I don’t got time for this Cheech n’ Chong shit, I finally said, straightening myself. I got class. So do you, foo’.

Damn, aight, cuh, Cero replied. But if Chacha wants to give herself some fucken lencha haircut again, that puta perrita better not use my—

Maybe it was the way he said it, how easily this dickhead could degrade Chacha in a language I couldn’t speak without sounding like my tongue was swamped in peanut butter. Or maybe it was just a long time coming, the end of a fuse that burned faster the more I watched the leaves of my world change and fall without any say in the matter. Either way, I had my forearm jammed into Cero’s neck and his body slammed against the hollow metal like a crash dummy. The bang created a car-accident reverberation, and for a split hair of time, quiet sealed the hall, alarmed kids surveying the scene. In that second, shock shredded away the smirk that’d been scrunching the peach fuzz on Cero’s lip. I was staring into the naked, vibrating eyes of someone who saw me as a friend, who couldn’t believe what this friend was doing to him. It was almost enough for me to let go.

But the moment snapped when a voice screamed Worldstar!, which ignited a cacophony of adolescent roars, propelling my fist through the air. As my bones crashed into Cero’s, I didn’t think about how I was giving these gabachos what they wanted, how I was ruining Pops’s dream for me. Instead I felt the memories of Cero Reyes calling me a joto for singing along to Selena with our sisters, of him drowning bugs and lizards in my lemonade, of Chacha and Cici cleaning horse shit off my body after he’d convinced me it had magical powers that would bring my parents back together.

I landed as many knocks as possible before the school security guard ripped me off Cero’s limp frame. While I was being dragged away, my heart was a machine gun, each pulse shooting bullets of triumph and dread through my blood vessels.


Moms was the one to pick me up. It was her week, and when I hopped in her Outback, she faced me directly, frizzy hair rustling in the AC’s blast. Even though she didn’t want to put the car in drive until I offered an explanation, I stayed mute, staring down the road, which arrowed east, aiming at the Sandias. The thirty-mile journey to Moms’s pad way out in Placitas ran north, parallel to these mountains. Ever since she relocated there a couple years back for that librarian gig in Santa Fe, I’d started shutting my mother out. I wanted to let the gabacha know how much it killed me to spend time away from the varrio I was raised in, the varrio where we’d once been a family. On our rides, I’d ignore my mother’s small talk and focus on the sunset painting the Sandias’ colossal rocks in deepening shades of pink. Their glow gave me a flicker of comfort, a reminder that no matter whose house I found myself in, the mountains of my city would be right there, unmoved.

Well? Moms finally asked, tapping her fingers on the steering wheel.

I said nothing and passed her a note from Father McAllister, the egg-shaped gabacho who served as Our Lady’s principal and wrestling coach. He’d been there since the late seventies, back when hynas weren’t allowed to attend and Pops led his squad to the school’s first and only state title. Father McAllister was all boastful about Pops, brought his accomplishments up every time I underperformed. He said I should be more like him, that I was spoiling all the God-given talent in my genes. That shit boiled my blood, inflamed a desire to show Father MacAllister and every other motherfucker that I deserved my spot, which was exactly the response he wanted from me.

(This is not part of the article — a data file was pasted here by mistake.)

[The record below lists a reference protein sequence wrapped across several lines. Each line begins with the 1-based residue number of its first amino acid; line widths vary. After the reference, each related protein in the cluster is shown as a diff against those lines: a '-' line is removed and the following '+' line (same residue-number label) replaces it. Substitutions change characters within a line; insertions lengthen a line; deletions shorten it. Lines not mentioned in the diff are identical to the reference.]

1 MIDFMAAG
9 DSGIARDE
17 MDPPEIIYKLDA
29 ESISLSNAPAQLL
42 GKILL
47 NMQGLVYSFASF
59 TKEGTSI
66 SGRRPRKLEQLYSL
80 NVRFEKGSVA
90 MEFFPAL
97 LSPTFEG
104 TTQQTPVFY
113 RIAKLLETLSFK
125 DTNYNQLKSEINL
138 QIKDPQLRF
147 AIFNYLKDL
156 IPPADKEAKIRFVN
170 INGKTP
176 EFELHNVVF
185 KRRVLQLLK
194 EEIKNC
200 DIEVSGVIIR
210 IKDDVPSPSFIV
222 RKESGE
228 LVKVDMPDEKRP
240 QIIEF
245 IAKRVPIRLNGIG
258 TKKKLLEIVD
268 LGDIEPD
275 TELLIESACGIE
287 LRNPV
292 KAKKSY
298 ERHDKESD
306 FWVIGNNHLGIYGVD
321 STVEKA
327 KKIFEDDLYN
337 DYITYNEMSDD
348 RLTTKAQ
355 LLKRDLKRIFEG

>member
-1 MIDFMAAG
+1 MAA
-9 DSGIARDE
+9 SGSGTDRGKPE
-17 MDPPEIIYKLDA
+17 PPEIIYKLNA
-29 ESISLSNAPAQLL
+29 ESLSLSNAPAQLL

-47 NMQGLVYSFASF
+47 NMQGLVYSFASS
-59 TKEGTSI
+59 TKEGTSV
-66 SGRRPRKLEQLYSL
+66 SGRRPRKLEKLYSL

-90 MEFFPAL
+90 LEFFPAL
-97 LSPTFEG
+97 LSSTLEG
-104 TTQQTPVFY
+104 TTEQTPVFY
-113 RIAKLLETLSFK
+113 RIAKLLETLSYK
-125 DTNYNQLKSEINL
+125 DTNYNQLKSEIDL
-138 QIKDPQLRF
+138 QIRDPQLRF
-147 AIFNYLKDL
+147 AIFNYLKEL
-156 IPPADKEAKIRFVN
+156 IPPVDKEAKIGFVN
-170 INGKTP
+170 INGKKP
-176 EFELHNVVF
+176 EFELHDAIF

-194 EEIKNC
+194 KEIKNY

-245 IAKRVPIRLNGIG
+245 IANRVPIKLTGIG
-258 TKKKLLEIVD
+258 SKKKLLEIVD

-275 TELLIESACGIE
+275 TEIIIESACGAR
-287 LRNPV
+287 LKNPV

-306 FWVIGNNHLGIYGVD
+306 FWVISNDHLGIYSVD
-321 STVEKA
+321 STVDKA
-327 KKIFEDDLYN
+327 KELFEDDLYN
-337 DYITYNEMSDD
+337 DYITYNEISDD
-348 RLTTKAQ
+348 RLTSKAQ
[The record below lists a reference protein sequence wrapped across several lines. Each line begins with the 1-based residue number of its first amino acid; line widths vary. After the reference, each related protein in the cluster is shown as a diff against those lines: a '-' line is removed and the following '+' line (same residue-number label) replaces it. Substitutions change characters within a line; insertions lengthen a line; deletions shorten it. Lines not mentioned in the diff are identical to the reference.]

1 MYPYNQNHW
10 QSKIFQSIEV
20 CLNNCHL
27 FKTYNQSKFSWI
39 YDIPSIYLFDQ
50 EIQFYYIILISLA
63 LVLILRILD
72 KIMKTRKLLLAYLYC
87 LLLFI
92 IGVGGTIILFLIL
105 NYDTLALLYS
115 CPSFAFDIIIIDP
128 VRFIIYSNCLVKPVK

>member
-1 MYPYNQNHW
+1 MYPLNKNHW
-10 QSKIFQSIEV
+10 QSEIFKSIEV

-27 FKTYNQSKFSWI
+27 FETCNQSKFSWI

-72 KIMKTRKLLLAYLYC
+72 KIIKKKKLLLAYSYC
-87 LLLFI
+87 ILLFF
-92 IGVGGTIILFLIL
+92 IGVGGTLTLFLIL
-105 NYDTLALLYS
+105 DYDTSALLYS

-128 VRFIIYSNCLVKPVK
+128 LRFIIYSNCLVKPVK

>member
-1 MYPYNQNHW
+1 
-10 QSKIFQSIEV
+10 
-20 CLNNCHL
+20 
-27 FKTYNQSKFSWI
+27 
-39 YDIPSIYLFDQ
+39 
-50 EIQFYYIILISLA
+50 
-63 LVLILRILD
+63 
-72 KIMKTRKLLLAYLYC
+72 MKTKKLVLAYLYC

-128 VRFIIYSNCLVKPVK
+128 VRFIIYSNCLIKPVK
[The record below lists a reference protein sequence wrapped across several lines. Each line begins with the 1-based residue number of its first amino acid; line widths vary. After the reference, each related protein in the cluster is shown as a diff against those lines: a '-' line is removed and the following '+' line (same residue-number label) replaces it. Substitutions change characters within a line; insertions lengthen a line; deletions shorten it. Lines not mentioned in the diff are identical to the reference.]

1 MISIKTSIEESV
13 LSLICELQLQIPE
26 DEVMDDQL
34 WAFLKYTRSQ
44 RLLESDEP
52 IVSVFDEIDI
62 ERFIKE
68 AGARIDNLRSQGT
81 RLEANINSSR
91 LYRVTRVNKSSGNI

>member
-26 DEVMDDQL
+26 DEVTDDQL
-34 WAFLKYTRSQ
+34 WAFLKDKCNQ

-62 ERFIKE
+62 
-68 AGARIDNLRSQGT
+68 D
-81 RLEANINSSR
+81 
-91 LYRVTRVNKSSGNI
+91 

I’d been sent to him after my beatdown of Cero. The gabacho was supposed to come up with a punishment, but all he did was talk about prepping for the weekend’s meet, interrogating me about making weight. I’d given assurances—even though my ass had pushed 180 on the scale that morning, ten pounds above where I needed to be. Near the end of our meeting, Father McAllister finally got around to asking what Cero had said to earn him the butt-whooping. I mumbled through the translation of what he’d called Chacha, throat tightening with nausea as my mouth mirrored the shape of those words. The Father gasped all dramatic before saying my precious sister didn’t have an ill bone in her body, and I thought about how she would’ve gagged at that, how she’d always tell me about her grind to keep a grade-based scholarship at Our Lady while dealing with teachers who constantly measured the length of her skirt and sent her home whenever she dyed or put glitter in her hair.

Father McAllister used Cero’s blasphemous speech as an excuse to make my suspension short enough so that I could wrestle Saturday. Despite my relief, guilt was spilling into my gut. Hadn’t I punched a kid so bad that the flesh of my knuckles had ripped? Maybe I was just let down that I still had to lose all those pounds by the end of the week, but part of me wanted some guarantee that Cero was okay, to tell him I didn’t know what had come over me.